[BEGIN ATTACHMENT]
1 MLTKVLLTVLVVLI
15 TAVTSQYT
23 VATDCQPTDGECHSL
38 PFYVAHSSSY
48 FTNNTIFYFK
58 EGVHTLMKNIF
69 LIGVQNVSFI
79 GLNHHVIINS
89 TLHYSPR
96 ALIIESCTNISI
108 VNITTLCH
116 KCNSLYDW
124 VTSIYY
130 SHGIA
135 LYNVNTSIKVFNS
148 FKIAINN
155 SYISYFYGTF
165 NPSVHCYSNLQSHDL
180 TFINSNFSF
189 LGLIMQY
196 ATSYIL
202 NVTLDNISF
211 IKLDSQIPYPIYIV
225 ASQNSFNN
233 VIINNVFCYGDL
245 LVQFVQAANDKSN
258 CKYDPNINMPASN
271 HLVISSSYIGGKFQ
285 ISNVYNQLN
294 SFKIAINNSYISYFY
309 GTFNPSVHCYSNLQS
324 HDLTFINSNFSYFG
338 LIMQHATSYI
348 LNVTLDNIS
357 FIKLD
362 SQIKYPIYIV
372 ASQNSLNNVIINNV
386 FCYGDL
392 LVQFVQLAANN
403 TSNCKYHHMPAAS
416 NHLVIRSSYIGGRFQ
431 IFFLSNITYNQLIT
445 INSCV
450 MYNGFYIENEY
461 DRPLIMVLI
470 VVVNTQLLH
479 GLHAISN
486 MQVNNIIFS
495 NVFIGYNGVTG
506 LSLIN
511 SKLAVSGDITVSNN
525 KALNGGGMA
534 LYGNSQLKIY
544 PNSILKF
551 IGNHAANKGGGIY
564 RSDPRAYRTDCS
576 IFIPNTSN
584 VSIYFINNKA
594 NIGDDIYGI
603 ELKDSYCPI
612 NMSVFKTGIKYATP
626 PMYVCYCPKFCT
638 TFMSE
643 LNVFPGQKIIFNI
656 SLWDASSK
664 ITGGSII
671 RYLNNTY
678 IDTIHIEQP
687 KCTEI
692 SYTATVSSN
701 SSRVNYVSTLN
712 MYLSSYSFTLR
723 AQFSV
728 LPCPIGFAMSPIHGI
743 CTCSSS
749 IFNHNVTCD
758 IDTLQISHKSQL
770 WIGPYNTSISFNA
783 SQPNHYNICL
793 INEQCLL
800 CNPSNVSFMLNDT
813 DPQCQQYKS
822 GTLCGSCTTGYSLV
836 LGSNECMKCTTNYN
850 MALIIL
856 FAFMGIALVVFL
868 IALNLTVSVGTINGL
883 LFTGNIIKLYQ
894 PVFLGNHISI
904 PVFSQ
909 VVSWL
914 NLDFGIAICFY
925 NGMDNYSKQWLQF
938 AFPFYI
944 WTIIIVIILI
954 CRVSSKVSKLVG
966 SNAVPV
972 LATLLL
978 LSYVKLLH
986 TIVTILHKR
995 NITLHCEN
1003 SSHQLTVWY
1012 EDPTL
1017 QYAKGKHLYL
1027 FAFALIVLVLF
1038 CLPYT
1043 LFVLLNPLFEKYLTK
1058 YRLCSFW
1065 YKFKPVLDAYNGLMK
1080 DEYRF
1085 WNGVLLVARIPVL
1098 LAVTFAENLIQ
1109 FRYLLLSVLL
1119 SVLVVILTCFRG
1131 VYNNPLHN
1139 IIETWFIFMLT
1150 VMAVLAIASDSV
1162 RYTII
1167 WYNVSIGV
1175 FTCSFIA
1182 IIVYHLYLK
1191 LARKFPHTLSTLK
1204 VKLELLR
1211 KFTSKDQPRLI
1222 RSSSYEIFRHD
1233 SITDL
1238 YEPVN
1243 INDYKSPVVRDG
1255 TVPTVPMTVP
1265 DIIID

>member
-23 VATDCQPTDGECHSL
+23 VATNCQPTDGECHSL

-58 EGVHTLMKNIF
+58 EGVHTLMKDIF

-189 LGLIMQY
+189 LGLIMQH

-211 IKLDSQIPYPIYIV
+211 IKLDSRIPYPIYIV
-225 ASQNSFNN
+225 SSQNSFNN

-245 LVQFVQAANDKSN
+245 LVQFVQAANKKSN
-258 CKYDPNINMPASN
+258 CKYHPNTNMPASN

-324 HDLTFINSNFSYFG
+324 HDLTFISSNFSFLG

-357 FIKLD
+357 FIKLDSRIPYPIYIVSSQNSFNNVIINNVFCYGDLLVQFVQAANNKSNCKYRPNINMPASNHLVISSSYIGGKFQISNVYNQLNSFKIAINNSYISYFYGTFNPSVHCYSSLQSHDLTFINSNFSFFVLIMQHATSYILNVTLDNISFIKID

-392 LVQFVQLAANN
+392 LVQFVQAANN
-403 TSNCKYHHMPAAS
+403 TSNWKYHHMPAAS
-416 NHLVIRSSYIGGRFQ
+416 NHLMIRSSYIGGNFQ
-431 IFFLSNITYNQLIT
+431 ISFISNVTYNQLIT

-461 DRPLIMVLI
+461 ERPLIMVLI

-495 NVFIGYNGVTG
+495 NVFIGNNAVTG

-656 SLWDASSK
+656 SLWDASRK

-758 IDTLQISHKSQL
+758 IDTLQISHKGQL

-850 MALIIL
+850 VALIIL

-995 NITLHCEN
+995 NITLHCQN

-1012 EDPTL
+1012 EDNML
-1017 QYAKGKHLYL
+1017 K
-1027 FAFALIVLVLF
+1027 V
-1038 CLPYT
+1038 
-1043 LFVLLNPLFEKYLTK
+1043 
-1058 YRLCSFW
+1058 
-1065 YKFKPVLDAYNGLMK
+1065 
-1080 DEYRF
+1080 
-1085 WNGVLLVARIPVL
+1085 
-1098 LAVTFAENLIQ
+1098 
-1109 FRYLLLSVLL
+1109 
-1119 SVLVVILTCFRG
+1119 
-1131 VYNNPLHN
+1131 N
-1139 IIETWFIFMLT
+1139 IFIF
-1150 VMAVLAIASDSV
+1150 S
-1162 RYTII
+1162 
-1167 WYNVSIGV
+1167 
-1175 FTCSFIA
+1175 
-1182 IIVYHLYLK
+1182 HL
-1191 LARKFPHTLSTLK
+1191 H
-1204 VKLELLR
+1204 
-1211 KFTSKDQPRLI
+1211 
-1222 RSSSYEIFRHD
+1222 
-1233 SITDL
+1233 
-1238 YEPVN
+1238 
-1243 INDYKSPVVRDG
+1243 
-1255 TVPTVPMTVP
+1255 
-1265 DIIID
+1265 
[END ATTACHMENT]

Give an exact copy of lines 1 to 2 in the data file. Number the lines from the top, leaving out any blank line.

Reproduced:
1 MLTKVLLTVLVVLI
15 TAVTSQYT